The Love of His Life

The Love of His Life

Johnnie Bedrosian thought his life was over when his wife died suddenly 13
years ago. Today, his down-home Armenian deli thrives on her inspiration.

By Doug Hoagland
The Fresno Bee

(Updated Monday, February 28, 2005, 6:02 AM)
Johnnie Bedrosian loved his Virginia.

He planted a rose garden — Virginia’s Garden — outside the
deli-restaurant he opened after losing her to cancer.

He hung a portrait inside of this carefully coifed woman he gave a
new Cadillac to every other year.

He nurtured a feeling that people should matter to each other at
his deli. The way Johnnie and Virginia mattered to each other.

They would have celebrated their 51st wedding anniversary Sunday.

Johnnie, a former plumber with creaky knees, found an anchor in
the deli. Now his place is an anchor in a Fresno rushing toward a
population of half a million.

The ethnic neighborhoods are gone. Some of the old immigrant groups got
rich and moved away. Freeways cut through the city, taking commuters
on journeys that never pass places such as Bedrosian’s Armenian Deli.

But some people go out of their way to a place they call an Armenian

Bedrosian’s deli doesn’t sell alcohol. And Johnnie doesn’t remember
everyone’s name. (That’s why he calls all the women “dah-ling.”) But
Bedrosian’s is stocked with enough real-life characters to rival
any sitcom. Chief among them is an 87-year-old busboy, Charlie
Antaramian. The deli is crowded and noisy and not always efficient
because Johnnie sometimes forgets to wait on one customer while he’s
talking to another.

Every Thursday, eight men from Pilgrim Armenian Congregational
Church sit at the front table just inside the front door. The table
is reserved for them.

“Even in Fresno, it can be a busy, lonely world,” says Ara Guekguezian,
senior pastor of the church and one of the Thursday group. “Many times
you feel like the world stands against you, and our lunches are a
reminder that you don’t stand alone. You’ve got friends in this world.”

Johnnie, 78, thought he had no friends after Virginia died in 1992.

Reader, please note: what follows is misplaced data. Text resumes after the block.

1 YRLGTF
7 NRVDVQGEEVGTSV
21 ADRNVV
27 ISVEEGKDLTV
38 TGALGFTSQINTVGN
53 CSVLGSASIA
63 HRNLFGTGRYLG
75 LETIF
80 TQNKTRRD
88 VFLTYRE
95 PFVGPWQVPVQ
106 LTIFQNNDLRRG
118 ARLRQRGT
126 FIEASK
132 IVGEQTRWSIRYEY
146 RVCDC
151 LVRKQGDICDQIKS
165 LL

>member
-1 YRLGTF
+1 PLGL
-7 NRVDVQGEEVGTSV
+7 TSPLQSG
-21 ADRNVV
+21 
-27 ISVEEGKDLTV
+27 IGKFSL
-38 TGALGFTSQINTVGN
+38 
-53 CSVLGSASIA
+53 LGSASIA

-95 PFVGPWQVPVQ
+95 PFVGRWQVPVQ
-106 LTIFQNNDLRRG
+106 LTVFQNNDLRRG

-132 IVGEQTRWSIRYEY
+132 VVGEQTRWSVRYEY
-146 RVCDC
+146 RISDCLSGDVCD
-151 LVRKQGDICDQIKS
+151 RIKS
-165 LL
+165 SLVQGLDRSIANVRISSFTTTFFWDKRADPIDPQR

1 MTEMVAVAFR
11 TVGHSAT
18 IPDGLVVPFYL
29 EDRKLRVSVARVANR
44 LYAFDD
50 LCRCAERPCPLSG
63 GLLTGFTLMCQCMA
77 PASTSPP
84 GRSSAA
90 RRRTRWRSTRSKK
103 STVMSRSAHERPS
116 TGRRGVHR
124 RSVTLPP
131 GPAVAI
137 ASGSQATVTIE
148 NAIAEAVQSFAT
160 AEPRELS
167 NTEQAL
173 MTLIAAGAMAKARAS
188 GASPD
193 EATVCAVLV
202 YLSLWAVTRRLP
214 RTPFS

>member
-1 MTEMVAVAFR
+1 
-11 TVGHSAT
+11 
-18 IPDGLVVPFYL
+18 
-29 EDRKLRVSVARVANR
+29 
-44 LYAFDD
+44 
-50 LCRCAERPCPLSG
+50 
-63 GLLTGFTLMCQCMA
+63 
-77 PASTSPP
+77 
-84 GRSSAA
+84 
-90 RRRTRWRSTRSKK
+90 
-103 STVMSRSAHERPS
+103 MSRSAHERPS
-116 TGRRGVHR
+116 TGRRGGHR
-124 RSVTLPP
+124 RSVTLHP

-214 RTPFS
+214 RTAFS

“Poof,” he says. “Everybody forgets you.”

The couple met the old-fashioned way: his parents arranged it.

When Johnnie telephoned Virginia for the first time, he spoke the
truth. “My folks told me to go with you,” he said.

“My aunt told me to go with you,” she said back.

They were married three months later at St. Paul Armenian Church,
then a new church downtown, but since relocated a few blocks from the
deli in east-central Fresno. Johnnie asked Virginia never to argue
with his father. He also asked her not to spend more than $50 unless
he agreed. He said he would do the same. She said all right.

They had two daughters, Patrice and Karen, and they lived in a big
house in Fresno’s Sunnyside neighborhood, where Virginia loved to
give parties. People filled the house, and they danced because the
elegant Virginia loved to dance.

The dark-haired young beauty that Johnnie married became a stylish,
handsome woman with blond hair. He can still joke about that
hair color. Armenian women don’t go gray with age, he says, eyes
twinkling. “They go automatic blond.”

In retirement, they wanted to travel. He sold his plumbing business,
and they made their plans — then the doctor gave her a year to
live. She lasted five days.

Before the funeral, Johnnie drank a big glass of bourbon. He had
to. “I said, ‘Lord, I’m not a drinker, but you know the reason.’ ”

Then he drifted. He went to work for the man who bought his plumbing
business, he helped out at another deli and, in 1998, searching for
a sense of belonging, he opened his deli in a strip mall at First
Street and Ashlan Avenue.

There are green and white curtains, and green and white squares of
linoleum, and on the shelf against one wall sit bottles of dark red
Mideast Pure Pomegranate Juice for sale.

Taped music — show tunes and standards from the 1960s mixed with
traditional Armenian tunes — plays in the background. Red, white and
pink plastic roses fill vases on the tables. Bedrosian family photos
are everywhere.

Johnnie is a sentimentalist. A flirt, too. He teases 80-year-old Rosa
Miars, who came from Russia by way of Germany many years ago. As she
lunches, he says for all to hear: “On the second Tuesday of next week
we’re getting married.” Miars, her face colored with rouge and red